“You’re out of your mind,” came another voice.
Standing outside the open window were my two friends, Annabella Lu and Theo McLean.
Lu was hard to miss. She was Chinese American, with straight jet-black hair that was blunt-cut to just below her jaw, and bangs that barely cleared her eyes. While most girls wore subtle lip gloss, Lu’s lips were always a shocking red. Her pale skin made them stand out even more, like a talking stoplight. She wore a red plaid shirt over a black T-shirt and cutoff jeans. None of the other girls looked anything like Lu, which was exactly what Lu was going for.
I called her Lu because Annabella had way too many syllables.
“The guy is a tool,” I said with a shrug.
“And now you’re a legend,” Lu said.
“I don’t want to be a legend.”
“Then be careful. People might start liking you.”
“You’ve set a bad precedent,” Theo said. “Now Winser will be gunning for you all year.”
Theo always talked like a professor giving a lecture. He was a black guy who dressed as though he’d just come from brunch at some country club. His shirts and khakis were always ironed as smooth as paper. He wore ties too. Bow ties. Basically, he looked like the kind of guy who would get beaten up every day. The only reason he didn’t was because he had an insurance policy.
Nobody messed with me.
“It’s only October,” Theo said. “There’s a whole lot of seventh grade left.”
“Yeah, for Winser too,” I said. “If he doesn’t lighten up, neither will I.”
“I don’t like it,” Theo said with a deep frown. “This can only get worse.”
“Five days of detention,” Lu said. “Was it worth it?”
“What do you think?” I asked her.
“What do I think?” Lu asked with surprise. “Do you have to ask? Have we met? Yeah, it was worth it.”
“Thank you,” I said.
“Gotta go,” Lu said. “I’ve got practice.”
She pushed away and sped toward the sidewalk on roller skates. Lu was a roller-derby girl. Lu-na-tic was her derby name. Perfect. In a flash of plaid and long legs, she was gone.
“Do you need anything?” Theo asked.
“Jeez, Theo, relax. It’s detention, not prison.”
“All righty,” he said.
Yes, Theo used the phrase all righty a lot. If he weren’t my best friend, I’d probably want to beat him up myself.
“I’ll see you tomorrow,” he said, and headed off the other way.
I didn’t have a lot of friends at Stony Brook Middle School. Okay, I had exactly two. Lu and Theo. I wasn’t a group guy. The three of us didn’t care about being on the “popular” track, which meant you had to wear the same clothes as everyone else and make fun of anyone who didn’t conform. We did whatever we wanted because we didn’t care what anybody else thought about us. It was total freedom.
I checked the clock. Twenty minutes left on day number one of my sentence. Piece of cake. I pulled out my earth science textbook and was about to explore the wonders of magma when I got a strange feeling . . . as if I was being watched. I looked back to the window to see if Lu or Theo had come back.
But I wasn’t alone.
I looked toward the open door of the classroom and saw a man standing there, staring at me with a totally blank expression. As if that wasn’t weird enough, he was wearing pajamas and a bathrobe.
It sent a cold shiver up my spine.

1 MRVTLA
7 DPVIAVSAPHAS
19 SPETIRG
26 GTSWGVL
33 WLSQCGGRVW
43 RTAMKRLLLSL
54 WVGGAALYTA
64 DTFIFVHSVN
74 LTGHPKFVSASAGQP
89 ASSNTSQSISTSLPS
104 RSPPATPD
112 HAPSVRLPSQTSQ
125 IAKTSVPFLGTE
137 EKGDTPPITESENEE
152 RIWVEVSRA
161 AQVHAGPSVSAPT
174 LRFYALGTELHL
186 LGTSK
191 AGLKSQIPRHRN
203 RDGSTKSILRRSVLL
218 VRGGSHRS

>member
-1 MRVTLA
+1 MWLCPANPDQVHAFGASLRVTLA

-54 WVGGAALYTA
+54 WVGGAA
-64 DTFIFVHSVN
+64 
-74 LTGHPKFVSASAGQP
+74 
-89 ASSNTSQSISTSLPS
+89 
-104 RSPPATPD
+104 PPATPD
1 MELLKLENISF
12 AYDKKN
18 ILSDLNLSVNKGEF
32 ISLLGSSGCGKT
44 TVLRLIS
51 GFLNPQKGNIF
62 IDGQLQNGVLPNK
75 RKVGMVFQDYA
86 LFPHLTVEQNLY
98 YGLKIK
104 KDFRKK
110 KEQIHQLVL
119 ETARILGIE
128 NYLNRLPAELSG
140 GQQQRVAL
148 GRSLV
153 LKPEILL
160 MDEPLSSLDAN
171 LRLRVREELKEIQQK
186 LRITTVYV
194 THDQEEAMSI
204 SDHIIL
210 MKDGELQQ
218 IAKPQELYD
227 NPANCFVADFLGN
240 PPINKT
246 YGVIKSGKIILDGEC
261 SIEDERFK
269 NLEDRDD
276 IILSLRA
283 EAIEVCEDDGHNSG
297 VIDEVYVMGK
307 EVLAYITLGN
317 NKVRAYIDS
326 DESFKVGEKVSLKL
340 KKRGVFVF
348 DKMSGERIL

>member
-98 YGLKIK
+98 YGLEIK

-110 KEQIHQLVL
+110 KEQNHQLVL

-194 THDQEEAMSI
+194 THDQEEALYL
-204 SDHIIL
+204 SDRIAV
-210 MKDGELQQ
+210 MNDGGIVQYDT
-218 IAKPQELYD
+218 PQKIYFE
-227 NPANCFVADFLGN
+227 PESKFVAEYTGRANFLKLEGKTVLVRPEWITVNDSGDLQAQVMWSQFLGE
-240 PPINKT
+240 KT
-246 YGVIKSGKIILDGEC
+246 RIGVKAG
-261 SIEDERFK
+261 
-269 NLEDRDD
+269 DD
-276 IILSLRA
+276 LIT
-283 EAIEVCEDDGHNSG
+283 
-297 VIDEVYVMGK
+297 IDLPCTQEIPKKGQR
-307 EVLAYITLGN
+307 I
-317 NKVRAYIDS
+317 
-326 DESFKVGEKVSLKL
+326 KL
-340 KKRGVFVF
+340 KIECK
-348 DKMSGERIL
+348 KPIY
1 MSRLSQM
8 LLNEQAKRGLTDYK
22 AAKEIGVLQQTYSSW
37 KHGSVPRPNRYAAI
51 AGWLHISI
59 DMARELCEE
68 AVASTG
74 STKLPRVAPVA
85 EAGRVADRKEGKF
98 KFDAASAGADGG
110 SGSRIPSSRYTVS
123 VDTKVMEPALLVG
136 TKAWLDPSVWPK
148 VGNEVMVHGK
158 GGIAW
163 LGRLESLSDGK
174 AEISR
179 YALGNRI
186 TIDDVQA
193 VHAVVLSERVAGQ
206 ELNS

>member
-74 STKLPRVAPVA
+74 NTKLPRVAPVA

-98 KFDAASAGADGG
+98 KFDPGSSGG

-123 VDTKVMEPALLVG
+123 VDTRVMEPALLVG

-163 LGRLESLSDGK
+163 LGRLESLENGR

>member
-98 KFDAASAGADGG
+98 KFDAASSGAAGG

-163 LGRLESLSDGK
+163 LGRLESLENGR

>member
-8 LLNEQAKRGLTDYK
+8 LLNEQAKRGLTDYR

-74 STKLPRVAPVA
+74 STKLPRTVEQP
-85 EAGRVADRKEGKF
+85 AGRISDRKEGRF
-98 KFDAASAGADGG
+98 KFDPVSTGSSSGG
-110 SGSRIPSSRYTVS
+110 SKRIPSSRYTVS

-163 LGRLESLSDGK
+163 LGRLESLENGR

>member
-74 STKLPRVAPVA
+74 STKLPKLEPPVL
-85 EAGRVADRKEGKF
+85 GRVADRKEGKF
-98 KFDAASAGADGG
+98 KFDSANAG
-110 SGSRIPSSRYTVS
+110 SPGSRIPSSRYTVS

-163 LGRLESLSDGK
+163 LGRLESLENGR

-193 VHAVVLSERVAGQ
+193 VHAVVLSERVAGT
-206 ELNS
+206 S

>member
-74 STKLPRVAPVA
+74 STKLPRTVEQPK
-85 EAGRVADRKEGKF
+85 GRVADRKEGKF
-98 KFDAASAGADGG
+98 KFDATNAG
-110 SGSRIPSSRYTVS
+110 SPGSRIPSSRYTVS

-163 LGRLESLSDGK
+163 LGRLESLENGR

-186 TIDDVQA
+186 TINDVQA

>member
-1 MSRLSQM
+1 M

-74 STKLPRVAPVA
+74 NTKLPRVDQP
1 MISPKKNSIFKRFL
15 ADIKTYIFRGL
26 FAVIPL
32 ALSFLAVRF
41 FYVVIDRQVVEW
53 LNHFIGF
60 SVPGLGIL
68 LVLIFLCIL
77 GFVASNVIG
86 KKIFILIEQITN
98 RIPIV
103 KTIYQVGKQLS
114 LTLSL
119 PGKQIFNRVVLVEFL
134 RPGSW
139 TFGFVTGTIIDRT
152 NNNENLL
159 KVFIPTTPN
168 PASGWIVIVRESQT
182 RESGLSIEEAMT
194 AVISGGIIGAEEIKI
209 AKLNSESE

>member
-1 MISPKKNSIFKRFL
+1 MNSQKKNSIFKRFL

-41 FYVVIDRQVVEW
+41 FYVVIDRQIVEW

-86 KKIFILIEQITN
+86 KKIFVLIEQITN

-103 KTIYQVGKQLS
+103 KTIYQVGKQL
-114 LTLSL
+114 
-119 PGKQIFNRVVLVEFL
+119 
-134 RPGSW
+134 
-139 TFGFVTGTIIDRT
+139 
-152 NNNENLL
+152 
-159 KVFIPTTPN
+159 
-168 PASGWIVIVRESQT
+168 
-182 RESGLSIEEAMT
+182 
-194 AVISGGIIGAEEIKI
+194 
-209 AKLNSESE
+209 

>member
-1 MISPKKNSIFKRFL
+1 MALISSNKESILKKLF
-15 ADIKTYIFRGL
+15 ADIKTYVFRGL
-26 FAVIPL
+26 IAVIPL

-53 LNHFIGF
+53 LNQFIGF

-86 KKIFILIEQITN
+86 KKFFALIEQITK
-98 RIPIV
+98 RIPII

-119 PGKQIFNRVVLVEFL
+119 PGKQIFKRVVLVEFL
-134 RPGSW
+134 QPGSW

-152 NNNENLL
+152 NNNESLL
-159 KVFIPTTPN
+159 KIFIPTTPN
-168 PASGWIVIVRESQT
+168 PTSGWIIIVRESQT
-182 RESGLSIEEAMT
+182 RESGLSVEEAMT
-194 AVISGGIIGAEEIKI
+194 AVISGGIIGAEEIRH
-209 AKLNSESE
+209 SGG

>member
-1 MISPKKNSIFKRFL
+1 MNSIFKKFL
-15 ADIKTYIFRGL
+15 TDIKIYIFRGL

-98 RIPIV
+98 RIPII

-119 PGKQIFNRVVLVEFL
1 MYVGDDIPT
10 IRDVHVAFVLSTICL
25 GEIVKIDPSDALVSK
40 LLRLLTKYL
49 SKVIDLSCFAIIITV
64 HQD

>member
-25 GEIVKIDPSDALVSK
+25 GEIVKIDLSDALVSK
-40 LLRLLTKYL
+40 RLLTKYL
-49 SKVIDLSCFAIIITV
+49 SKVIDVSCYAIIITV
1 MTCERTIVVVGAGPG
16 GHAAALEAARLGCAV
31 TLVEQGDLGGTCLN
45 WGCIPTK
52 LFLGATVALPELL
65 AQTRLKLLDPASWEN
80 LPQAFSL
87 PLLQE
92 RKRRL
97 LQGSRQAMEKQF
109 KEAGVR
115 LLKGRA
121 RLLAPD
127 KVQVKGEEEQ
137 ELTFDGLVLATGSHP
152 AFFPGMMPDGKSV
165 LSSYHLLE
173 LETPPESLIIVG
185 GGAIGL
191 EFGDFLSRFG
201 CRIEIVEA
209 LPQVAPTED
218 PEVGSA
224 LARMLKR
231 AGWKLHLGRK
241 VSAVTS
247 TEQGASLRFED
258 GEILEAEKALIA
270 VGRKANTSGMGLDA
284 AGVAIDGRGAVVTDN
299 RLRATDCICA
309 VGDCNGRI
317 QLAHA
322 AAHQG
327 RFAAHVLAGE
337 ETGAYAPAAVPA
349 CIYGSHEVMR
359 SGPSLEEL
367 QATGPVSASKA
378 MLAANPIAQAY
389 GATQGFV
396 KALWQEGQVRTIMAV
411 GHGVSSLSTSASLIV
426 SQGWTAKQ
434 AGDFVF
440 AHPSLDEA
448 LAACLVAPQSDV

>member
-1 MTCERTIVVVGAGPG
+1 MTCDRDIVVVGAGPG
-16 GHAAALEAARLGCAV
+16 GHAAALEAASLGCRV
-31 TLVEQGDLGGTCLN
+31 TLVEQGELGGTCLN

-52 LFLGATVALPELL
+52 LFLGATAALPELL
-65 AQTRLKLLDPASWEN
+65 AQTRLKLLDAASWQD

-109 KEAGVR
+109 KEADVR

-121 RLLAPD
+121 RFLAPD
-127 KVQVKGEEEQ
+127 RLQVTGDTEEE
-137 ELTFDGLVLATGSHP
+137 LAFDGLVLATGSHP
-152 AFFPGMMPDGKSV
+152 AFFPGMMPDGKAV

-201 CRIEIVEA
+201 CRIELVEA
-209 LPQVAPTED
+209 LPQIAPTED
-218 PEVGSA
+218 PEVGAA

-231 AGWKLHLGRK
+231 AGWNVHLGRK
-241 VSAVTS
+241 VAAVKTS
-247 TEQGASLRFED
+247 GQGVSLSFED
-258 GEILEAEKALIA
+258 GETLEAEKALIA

“You looking for somebody, chief?” I asked.
Crash! The sound of breaking glass came from outside in the hallway. It was so loud and so sudden, I actually jumped in my seat.
The guy in the doorway barely reacted. He looked down the hallway to my right, then turned and slowly walked away in the opposite direction.
I leapt up from the desk and ran to investigate. When I peered out the door, into the hall, I shouted after the guy, “Hey! What was that—?”
The guy was gone. Huh? He should have been a few feet away, but he was nowhere to be seen. I guessed he must have ducked into the next classroom. Odd.
I looked the other way and saw what had made the crashing sound. Halfway down the hall, a glass trophy case was completely destroyed.
“Ms. Holden!?” I called out.
Holden was the assistant principal and my detention warden. She had stepped out of the classroom a while earlier to do whatever assistant principals do after school. Wherever she was, she didn’t answer.
I walked the twenty yards to the damage, my sneakers crunching on broken glass as I got closer. The case had held years of trophies and plaques won by long-forgotten teams. The remnants were strewn everywhere. Some were broken in two, others totally mangled. The glass window that had protected it all (ha!) lay in a million tiny pieces on the floor. Whoever had done this wouldn’t get away. The guy in his jammies must have seen it all happen.
I took a step closer and crunched glass again. I jumped back quickly and looked down to see something on the floor that was, in a word, impossible.
Tiny bits of glass were scattered everywhere, but directly beneath the case the debris was arranged into a pattern that spelled out words. Actual words, formed by thousands of small glass fragments, like a mosaic.
“ ‘Surrender the key,’ ” I read out loud.
My mind spun, trying to make sense of it. Could the glass have landed that way randomly? No way. But there hadn’t been time for somebody to set it up.
The vandal was still at work. The sound had come from around the corner at the end of the hallway. I sprinted toward it, reached the end of the hall, turned the corner, and saw the culprit.